A priest I know reflected on when she knew her relationship with her then-boyfriend was over. They had been going through one of those proverbial rough patches all relationships enter, "rough patch" also being a euphemism for a time of growth and learning, which is never particularly fun for us humans. Expectations are challenged, and that impacts the relationship. Individuals change, and that impacts the relationship. Life happens, and that impacts the relationship. Both people have usually engaged in some not so loving behavior that has impacted the other. All of those circumstances settled into the lives of these people, and they were now at this place.
"This place," was sitting across from one another, and he was telling her all the things she'd done to hurt him. Then, after he finished speaking his truth, he said, "Don't ever hurt me like that again."
She started looking for a new place to live the next day.
Perhaps your response is that she wasn't too nice or she reacted badly to hearing what he said. Perhaps, but her reaction was not at the things he'd experienced her do, which, by the way, were not of the caliber of having an affair. The hurts were the mundane, painful hurts we all do to each other. Her reaction was to the last line: Don't ever hurt me like that again. She realized in that moment, that the person she thought loved and respected her and the person she did love and respect, had no understanding of relationship as she did.
Firstly, his words were a threat. When someone throws out that kind of ultimatum, beware, because the unspoken part is scary - or else. What, if during the course of life, she did hurt him again? Would her shave her head or assassinate her character? Threats in relationships are nice little signs that there may be some creepy boundaries going on, like one person is supposed to be the puppet of another, and if you dare deviate from their almost-always impossible expectations, you will pay the price and perhaps be the subject of a Lifetime movie. Good boundaries state clear and realistic expectations, like telling someone, "Don't ever run me over with the car again." Telling someone to never hurt you again is wishful thinking and a sign of some deeper, darker stuff.
Because we do hurt each other, even in the best of relationships. The prayers in our marriage liturgy and the vows in our Baptismal Covenant don't say, "If you are ever silly and foolish with another person's heart, you can repent, if you deem yourself responsible for said actions." Nope, the wise people who write our prayers figured us out - that we WILL hurt each other. The prayers say, "When." When you hurt each other, when you fall into sin, when you act out in hurtful ways, you can repent and return to the Lord.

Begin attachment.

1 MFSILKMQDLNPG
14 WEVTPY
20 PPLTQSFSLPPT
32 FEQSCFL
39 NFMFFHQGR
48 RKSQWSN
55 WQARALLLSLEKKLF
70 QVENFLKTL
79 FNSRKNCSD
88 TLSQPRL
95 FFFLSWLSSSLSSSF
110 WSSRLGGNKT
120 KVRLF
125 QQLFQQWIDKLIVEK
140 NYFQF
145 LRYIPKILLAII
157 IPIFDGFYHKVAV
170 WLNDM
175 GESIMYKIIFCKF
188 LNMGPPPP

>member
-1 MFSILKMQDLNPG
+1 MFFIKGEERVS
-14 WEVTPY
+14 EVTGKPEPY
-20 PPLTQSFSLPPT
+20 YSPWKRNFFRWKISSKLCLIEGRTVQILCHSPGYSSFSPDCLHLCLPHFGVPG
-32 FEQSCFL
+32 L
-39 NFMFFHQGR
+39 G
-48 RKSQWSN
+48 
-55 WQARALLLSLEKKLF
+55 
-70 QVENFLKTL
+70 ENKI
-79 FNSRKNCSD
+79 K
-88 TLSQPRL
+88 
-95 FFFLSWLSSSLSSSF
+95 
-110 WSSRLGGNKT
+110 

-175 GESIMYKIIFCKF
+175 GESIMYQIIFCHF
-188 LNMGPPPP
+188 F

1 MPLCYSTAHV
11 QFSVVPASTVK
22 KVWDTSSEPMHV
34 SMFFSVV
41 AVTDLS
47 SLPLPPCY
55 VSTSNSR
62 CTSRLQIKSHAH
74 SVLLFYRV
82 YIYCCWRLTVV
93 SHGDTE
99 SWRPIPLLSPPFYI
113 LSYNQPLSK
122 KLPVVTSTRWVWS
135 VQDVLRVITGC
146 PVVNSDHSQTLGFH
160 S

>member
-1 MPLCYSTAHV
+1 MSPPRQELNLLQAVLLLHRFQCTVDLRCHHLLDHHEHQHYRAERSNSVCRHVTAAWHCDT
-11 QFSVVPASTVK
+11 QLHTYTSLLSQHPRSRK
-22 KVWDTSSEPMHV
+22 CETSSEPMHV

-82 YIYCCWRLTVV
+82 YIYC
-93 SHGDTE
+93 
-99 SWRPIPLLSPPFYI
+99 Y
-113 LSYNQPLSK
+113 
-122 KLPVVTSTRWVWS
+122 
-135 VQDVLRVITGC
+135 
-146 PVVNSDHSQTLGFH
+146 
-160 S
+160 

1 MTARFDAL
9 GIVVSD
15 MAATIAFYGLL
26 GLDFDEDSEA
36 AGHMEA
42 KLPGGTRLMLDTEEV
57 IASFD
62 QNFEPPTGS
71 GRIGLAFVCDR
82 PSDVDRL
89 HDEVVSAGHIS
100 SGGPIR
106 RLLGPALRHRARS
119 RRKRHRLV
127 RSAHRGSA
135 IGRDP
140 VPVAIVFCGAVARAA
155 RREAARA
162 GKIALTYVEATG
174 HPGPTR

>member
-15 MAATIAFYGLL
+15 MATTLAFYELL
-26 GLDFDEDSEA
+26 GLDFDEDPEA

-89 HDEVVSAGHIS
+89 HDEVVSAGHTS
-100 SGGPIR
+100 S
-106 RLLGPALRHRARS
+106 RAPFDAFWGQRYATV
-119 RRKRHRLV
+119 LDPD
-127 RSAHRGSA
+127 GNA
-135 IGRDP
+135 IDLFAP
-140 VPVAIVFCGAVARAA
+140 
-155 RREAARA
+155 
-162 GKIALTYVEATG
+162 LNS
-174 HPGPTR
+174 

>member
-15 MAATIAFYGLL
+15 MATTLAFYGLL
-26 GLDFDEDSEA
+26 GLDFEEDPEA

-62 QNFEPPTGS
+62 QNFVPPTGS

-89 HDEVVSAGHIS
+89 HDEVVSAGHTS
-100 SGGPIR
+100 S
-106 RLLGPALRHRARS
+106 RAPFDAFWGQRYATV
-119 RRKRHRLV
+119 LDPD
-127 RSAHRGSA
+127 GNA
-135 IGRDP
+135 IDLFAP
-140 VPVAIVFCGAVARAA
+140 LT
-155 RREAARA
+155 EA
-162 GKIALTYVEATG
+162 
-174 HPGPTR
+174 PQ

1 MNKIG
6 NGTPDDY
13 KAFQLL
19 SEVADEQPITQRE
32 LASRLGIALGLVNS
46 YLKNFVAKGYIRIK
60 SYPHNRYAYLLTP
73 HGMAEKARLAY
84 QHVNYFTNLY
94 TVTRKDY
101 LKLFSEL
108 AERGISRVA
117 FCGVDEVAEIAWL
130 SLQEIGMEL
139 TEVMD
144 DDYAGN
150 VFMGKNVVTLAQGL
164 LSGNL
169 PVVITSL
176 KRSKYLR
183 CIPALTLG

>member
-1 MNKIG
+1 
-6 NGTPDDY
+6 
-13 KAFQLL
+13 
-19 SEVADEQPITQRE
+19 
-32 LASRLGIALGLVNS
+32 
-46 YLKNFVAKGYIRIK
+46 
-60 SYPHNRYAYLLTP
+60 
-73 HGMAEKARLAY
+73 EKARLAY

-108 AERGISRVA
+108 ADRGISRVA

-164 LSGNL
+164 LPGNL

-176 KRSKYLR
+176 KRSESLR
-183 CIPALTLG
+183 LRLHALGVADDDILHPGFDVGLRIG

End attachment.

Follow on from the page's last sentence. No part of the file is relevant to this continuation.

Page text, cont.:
We will and do hurt each other in all of our relationships, from marriages to friendships to our pastoral relationships. What is Godly about these loving bonds between humans is not that they are without failure or shortcomings or misunderstandings or even the downright petty hurting of the other, but that they are capable of naming that hurt and moving onward. When we hurt each other, we are called to hear each other's pain and to respond to it, maybe with explanation, but mostly with compassion. When we hurt each other, we are called to recognize the powerful fragility of trust and love among humans. When we hurt each other, we get a stripped-bare view of the truth of our relationships.
Those that collapse under the weight of the impossible standard of never hurting one another are not relationships - they are thin, one-dimensional expressions of the interactions with others or the pithy line in a cheesy 70's movie. The relationships worth keeping around are the rich ones grounded by not only the joys and laughter between the people, but also the disappointments and sorrow caused by each other. In that mysterious and often annoying way God works, the darker parts of our relationships ground and give dimension to the lighter parts. We appreciate and value the joy, perhaps, because we have gone through the struggles.
A note here - there are some relationships where the darkness does overcome the light. Physical or emotional violence and/or constant boundary violations are not the hurt of which I'm speaking. When you see these signs, do what the people in Amityville didn't do soon enough - Get Out.
I understand the impulse to say to someone, "I'll never hurt you again," and sprinkle fairy dust on the situation and ride off into the sunset. I like the idea of perfection, too. I wish my friends wouldn't do things that hurt me, and I wish I didn't do things that hurt them.
I also wish I could eat all the cupcakes I wanted to eat and never gain a pound.
We, however, do not live in such a world. We live in a world God saw at the end of the initial burst of creation and proclaimed it good, not perfect. Goodness is not about never hurting one another. Goodness is having the courage to sit in the pain and disappointment with one another WHEN you have hurt each other and wait until God and love do their redeeming. Goodness is trusting that rough patches to give way to new growth and new depth of relationship.
So when we hurt each other, we can learn to love each other more deeply and honestly. You know, more like Christ's love.